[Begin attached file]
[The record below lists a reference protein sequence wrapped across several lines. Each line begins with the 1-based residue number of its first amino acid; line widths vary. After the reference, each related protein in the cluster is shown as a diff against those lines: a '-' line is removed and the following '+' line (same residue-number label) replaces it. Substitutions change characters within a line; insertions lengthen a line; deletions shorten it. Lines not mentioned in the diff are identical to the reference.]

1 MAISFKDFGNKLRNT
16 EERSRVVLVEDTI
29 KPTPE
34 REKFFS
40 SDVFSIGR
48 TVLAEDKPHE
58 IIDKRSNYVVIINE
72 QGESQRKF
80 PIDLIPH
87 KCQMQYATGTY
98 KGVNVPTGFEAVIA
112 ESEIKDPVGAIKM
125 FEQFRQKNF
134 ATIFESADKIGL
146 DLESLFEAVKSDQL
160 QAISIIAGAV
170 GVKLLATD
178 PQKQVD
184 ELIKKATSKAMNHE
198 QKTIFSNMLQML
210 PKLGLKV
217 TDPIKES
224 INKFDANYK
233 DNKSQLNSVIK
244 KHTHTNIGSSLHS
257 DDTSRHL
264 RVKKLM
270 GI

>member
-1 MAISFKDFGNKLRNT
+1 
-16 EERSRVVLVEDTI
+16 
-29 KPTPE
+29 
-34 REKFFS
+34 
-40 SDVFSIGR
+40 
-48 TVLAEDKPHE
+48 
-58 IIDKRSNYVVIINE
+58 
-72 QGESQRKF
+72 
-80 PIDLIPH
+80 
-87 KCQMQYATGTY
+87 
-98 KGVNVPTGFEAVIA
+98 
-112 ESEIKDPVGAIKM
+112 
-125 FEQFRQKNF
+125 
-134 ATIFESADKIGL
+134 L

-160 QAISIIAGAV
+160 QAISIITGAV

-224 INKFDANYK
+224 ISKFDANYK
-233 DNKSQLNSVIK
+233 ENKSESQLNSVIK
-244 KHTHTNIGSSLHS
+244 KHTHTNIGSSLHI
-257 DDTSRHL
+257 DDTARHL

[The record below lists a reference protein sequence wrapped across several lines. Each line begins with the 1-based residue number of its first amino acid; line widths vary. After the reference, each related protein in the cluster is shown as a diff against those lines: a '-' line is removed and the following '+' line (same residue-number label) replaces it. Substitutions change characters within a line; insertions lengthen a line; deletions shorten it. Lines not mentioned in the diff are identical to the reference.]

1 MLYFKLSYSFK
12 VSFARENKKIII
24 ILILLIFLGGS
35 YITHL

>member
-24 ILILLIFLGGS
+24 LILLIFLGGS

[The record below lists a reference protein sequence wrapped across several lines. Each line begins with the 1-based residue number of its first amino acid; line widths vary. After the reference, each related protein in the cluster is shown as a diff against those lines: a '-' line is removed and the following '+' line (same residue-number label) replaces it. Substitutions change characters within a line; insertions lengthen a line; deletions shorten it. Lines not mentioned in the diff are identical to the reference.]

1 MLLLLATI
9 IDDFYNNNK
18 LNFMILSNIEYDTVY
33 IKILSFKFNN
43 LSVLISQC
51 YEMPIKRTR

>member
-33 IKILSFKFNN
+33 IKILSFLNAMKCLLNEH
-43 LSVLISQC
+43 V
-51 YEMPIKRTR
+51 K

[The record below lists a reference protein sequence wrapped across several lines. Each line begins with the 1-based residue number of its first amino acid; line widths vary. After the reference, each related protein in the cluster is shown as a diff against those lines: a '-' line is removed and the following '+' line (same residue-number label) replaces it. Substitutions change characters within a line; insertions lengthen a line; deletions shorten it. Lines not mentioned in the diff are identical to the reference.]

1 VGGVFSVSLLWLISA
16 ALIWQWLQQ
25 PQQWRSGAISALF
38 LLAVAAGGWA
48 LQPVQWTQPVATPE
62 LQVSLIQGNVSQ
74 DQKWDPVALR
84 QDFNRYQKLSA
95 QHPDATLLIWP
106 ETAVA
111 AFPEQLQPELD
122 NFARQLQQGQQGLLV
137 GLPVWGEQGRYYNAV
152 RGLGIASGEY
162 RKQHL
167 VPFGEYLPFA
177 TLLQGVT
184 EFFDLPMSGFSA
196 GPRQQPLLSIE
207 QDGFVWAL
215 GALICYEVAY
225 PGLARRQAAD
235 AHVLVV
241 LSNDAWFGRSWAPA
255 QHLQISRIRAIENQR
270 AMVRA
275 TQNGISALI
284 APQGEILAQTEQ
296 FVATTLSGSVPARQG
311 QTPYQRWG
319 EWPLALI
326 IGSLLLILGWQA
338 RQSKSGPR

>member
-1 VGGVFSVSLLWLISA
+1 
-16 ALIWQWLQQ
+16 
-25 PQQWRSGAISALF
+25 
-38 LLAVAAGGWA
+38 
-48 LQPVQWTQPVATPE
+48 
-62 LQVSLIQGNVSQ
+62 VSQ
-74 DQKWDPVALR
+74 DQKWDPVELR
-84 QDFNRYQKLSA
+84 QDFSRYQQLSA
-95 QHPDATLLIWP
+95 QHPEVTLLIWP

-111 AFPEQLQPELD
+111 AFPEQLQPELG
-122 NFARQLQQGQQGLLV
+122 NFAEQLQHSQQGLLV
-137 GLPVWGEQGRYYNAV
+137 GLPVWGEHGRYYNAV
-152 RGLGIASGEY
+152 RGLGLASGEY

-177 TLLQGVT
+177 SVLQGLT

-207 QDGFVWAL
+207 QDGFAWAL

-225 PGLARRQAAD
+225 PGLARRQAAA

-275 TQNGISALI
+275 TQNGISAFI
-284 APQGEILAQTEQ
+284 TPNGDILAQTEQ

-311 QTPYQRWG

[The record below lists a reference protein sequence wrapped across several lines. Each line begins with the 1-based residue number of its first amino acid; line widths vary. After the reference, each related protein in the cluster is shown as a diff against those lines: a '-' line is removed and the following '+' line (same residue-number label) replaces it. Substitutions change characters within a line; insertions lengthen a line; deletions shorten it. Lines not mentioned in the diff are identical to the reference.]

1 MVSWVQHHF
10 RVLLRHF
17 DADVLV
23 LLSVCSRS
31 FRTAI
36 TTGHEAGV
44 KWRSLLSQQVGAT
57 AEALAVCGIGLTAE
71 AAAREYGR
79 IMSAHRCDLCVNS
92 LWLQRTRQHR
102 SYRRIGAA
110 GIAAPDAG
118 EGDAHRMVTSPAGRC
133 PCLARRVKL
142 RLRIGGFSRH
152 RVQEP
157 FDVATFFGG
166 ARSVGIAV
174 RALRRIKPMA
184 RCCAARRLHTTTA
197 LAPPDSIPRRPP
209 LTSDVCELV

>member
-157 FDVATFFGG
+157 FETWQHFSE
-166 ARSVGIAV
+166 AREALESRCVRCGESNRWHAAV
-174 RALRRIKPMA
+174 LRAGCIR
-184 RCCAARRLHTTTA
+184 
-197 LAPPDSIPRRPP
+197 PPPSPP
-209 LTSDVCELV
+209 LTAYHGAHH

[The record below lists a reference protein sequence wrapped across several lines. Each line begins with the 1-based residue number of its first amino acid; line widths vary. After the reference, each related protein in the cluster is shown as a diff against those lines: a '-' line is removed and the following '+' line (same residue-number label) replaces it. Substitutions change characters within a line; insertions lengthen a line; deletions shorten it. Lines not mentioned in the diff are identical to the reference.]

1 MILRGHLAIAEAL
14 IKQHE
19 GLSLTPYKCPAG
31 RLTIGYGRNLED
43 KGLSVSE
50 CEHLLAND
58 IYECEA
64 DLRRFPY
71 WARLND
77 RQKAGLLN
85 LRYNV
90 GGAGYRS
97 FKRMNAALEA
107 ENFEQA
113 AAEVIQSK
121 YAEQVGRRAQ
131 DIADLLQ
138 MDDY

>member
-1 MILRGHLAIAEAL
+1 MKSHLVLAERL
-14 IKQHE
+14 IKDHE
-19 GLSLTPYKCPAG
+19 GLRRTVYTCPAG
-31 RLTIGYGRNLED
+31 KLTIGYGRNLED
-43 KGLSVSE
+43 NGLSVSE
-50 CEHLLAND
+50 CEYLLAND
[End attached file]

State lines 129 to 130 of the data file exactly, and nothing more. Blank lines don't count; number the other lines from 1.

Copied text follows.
+16 
-25 PQQWRSGAISALF